Destiny 2: My Last Night With “The Witch Queen”

Players of Destiny 2 have been on a short count for the new Lightfall expansion, fighting their way through “Season of The Seraph” while making a mad dash for craftable weapon patterns and last minute triumphs. Being fair, I came back into the game comparatively recently, starting with the “Season of Plunder,” the space pirate themed season where you fight against the Fallen pirate queen Eramis, recently broken out of her icy prison on Europa.

It was a bit of a slog, making my way through the Shadowkeep, Beyond Light, and Witch Queen content, but that’s what I get for walking away from a game for a few years. And when this last Sunday rolled around, I had plans. There were things I wanted to do, weapon patterns I wanted to obtain prior to the great restructuring of crafted weapons, maybe squeeze out a few more triumphs somewhere. It didn’t quite work out like I’d planned.

“Play some Dares of Eternity, have a few laughs with a space pony. Sure…”

The Guns of Never Owned

It’s not possible for a Destiny 2 player to own every piece of gear ever made. They may have had it at one point and dismantled it. But you’ve only got 600 slots of shared bank space across three characters, and each character can hold a maximum of 120 pieces: ten weapons in each of the Kinetic, Energy, and Power slots, fifty pieces of armor, ten emblems, ten Ghost shells, ten Sparrow ground vehicles, and ten spaceships. All told, assuming every slot is filled, 960 pieces of gear. Prior to Lightfall, there were more weapons and armor alone than that, not counting exotics. Those who’ve played Destiny 2 know the harsh demands of managing bank space.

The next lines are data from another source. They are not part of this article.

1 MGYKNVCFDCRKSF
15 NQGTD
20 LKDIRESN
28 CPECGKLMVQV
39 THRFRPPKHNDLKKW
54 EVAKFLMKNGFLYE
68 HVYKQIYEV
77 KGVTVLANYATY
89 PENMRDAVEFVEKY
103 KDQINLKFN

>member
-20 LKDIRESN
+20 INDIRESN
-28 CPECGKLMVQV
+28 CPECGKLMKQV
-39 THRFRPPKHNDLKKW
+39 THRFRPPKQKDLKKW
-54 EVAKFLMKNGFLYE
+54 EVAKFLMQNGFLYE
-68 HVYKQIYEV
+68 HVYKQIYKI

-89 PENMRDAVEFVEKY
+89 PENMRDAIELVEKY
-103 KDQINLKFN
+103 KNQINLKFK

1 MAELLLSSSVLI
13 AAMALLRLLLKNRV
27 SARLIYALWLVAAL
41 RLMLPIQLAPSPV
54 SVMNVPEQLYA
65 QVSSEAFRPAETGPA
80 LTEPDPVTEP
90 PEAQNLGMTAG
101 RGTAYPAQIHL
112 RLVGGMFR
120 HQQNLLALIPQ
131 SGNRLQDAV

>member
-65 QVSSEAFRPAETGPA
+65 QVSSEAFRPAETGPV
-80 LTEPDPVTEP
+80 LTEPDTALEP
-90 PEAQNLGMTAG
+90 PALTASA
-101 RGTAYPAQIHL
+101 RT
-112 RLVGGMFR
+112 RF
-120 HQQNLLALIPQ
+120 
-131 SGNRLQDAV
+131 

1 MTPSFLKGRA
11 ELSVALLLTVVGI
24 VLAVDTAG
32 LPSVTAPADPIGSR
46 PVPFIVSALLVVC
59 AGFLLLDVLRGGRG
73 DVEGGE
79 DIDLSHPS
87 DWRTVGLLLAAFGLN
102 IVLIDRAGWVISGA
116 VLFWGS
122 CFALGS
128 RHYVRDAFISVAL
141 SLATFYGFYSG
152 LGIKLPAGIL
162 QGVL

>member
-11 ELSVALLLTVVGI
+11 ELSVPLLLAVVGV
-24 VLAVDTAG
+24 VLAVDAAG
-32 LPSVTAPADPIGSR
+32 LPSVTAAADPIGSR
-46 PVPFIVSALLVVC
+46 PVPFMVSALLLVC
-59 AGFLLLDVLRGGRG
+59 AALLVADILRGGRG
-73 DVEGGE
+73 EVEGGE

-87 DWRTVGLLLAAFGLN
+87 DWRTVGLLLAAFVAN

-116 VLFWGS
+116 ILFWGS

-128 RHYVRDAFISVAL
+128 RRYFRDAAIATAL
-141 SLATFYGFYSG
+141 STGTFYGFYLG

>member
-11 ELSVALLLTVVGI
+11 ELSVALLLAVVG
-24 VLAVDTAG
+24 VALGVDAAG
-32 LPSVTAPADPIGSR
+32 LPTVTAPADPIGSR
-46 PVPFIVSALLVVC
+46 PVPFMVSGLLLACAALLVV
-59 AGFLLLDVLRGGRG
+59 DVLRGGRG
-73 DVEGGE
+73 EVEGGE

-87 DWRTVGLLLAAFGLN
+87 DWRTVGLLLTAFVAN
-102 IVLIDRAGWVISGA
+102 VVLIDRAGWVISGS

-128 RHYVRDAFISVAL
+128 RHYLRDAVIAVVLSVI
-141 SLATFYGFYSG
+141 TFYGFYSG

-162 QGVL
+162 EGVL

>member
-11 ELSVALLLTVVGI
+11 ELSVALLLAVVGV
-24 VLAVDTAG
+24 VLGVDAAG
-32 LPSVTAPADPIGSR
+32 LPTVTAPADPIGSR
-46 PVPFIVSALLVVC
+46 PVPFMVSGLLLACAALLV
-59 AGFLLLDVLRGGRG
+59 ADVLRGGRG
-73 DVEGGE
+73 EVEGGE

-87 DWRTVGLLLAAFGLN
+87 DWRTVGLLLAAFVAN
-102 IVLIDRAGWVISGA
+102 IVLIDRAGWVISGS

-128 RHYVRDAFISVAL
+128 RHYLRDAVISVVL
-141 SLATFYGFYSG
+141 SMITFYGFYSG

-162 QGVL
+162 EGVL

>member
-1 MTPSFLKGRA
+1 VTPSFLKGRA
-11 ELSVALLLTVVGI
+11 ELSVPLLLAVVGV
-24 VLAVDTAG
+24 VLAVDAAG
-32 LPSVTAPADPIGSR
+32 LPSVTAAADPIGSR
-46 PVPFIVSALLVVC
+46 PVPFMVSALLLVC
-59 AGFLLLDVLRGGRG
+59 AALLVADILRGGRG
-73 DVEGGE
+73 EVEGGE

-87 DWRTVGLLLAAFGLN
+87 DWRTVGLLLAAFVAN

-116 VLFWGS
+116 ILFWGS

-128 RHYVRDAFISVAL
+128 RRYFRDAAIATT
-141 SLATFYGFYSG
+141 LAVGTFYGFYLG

With the advent of the “Deepsight” mechanic and The Enclave zone in The Witch Queen, it was possible to craft certain weapons and later rebuild them with new and different perks. It was a bit of a slog, particularly since not every Deepsight weapon was craftable and there were “pre-built” versions of craftable weapons which did not have Deepsight on them (thus making it impossible to derive the craftable pattern from it). Still, there was something satisfying about finally being able to build your own version of a weapon and watch it get better the more you used it. My own favorites since I got back into Destiny 2 have been the Syncopation-53 pulse rifle and the Ammit AR2 auto rifle (they’ve gotten well up there in terms of levels earned), with the exotic Osteo Striga coming in a very close third.